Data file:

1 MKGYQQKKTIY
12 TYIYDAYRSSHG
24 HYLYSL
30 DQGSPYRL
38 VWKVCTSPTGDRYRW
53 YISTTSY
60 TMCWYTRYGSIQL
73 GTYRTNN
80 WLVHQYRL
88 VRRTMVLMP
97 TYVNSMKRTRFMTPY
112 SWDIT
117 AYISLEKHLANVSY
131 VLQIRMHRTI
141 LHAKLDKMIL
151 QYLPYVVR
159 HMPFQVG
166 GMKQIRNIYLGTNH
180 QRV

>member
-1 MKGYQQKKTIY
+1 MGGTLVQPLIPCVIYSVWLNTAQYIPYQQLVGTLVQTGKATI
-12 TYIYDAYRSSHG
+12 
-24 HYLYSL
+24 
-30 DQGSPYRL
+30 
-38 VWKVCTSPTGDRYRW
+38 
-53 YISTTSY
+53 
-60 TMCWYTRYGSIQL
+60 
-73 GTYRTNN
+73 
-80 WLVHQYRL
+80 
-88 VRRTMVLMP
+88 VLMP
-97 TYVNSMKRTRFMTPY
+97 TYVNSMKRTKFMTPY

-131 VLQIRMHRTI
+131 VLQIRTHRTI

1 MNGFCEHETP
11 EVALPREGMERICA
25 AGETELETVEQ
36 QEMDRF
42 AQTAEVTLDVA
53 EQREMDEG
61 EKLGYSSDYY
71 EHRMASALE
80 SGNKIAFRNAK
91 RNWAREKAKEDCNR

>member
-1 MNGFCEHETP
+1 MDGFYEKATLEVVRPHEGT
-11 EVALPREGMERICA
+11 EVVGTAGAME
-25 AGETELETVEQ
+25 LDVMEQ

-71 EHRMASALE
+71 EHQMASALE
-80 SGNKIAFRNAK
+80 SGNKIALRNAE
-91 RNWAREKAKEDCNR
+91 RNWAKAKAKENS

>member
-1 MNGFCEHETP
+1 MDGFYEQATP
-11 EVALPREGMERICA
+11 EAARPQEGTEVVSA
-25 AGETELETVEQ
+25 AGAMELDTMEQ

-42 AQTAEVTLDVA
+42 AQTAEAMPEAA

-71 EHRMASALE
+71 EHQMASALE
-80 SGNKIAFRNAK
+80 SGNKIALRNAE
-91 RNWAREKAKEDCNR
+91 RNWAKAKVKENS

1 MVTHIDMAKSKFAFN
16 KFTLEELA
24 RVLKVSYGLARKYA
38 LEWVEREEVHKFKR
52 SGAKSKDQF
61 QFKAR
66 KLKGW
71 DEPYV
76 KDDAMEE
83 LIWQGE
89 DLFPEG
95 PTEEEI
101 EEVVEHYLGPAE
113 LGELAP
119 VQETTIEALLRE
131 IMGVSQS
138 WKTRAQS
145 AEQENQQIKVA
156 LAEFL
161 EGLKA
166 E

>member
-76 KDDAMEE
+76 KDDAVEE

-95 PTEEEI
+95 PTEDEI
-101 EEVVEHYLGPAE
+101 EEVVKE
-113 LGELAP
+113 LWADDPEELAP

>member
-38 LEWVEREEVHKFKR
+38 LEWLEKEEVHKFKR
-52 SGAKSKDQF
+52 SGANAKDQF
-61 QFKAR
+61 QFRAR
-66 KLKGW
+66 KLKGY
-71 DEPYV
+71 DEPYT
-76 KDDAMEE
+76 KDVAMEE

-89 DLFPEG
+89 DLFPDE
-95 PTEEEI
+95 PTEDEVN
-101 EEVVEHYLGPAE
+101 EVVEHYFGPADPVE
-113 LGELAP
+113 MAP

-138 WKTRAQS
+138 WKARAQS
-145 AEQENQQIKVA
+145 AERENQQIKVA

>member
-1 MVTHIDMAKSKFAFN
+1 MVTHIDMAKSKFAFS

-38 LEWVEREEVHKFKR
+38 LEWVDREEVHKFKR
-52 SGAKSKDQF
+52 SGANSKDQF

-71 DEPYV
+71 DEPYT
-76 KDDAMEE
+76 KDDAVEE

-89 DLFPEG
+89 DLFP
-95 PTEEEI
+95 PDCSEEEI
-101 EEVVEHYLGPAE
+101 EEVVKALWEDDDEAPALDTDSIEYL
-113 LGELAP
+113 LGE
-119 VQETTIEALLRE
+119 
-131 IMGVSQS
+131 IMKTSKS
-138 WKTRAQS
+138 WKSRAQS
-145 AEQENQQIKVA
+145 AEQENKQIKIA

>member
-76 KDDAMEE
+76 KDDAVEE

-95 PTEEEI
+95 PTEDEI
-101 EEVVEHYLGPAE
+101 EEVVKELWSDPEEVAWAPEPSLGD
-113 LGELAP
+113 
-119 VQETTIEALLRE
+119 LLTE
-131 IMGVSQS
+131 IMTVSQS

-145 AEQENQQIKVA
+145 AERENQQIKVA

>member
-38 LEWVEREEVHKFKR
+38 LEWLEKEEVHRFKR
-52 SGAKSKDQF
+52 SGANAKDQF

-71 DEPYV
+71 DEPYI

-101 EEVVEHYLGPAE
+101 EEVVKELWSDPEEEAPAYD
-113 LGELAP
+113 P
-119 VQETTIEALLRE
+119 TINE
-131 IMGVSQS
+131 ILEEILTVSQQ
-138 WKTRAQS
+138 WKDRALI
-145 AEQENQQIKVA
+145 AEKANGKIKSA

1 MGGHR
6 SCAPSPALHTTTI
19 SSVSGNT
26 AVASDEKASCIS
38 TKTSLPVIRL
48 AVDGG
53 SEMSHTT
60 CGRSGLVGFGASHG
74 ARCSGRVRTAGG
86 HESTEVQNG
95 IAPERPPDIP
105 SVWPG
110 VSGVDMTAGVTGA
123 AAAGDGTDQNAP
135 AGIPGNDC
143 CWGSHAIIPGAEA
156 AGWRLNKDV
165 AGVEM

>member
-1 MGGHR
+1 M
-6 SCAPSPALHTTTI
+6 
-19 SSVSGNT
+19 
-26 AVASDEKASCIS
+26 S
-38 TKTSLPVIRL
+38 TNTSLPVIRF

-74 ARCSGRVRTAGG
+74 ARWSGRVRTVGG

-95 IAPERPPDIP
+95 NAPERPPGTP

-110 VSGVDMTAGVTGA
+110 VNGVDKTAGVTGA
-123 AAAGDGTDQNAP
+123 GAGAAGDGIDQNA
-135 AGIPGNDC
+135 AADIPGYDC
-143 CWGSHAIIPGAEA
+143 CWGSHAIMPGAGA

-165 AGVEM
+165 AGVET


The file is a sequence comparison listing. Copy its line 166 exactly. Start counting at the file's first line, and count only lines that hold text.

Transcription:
-76 KDDAMEE